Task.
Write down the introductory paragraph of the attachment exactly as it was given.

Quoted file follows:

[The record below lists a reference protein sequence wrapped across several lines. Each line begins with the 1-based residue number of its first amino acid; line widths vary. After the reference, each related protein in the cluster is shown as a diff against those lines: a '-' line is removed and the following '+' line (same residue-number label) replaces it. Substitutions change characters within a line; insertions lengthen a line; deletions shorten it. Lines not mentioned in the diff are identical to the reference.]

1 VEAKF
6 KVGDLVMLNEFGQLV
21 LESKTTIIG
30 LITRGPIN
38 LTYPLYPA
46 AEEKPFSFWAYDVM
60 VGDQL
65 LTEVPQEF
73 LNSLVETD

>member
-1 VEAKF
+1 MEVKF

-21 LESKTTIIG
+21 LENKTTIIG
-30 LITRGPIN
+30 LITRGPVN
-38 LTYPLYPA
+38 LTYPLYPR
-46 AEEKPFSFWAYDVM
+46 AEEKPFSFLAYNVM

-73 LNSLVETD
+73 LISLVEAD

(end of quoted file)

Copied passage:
[The record below lists a reference protein sequence wrapped across several lines. Each line begins with the 1-based residue number of its first amino acid; line widths vary. After the reference, each related protein in the cluster is shown as a diff against those lines: a '-' line is removed and the following '+' line (same residue-number label) replaces it. Substitutions change characters within a line; insertions lengthen a line; deletions shorten it. Lines not mentioned in the diff are identical to the reference.]